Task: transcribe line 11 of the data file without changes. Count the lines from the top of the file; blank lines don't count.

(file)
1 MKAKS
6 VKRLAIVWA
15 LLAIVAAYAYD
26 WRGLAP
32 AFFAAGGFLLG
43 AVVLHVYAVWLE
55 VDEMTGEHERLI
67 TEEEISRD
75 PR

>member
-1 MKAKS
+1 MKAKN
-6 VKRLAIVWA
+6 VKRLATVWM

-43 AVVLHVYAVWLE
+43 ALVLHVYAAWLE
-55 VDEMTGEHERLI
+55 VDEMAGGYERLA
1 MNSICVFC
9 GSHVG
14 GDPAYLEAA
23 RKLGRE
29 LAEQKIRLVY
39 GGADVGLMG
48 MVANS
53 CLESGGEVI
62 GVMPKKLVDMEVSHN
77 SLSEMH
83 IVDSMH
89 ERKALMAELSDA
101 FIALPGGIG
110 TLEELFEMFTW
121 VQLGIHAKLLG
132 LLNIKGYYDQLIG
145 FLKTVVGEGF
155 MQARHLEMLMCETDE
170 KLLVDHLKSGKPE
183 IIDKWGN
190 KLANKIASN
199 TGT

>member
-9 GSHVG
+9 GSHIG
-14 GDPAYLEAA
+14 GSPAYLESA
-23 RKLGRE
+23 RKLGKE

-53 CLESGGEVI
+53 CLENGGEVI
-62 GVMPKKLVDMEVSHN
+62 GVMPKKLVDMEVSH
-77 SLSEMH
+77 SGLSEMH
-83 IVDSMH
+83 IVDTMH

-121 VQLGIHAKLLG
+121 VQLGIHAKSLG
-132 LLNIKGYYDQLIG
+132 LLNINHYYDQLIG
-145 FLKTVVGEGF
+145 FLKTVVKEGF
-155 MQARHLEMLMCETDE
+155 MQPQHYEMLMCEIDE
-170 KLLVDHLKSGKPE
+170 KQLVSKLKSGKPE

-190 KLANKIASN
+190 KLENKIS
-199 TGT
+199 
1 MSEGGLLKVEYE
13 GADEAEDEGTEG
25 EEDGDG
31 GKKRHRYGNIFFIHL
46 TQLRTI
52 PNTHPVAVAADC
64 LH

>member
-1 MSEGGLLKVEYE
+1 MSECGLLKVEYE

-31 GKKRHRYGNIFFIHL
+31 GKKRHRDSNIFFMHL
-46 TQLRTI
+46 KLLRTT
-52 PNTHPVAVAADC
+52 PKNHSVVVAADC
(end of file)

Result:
-1 MKAKS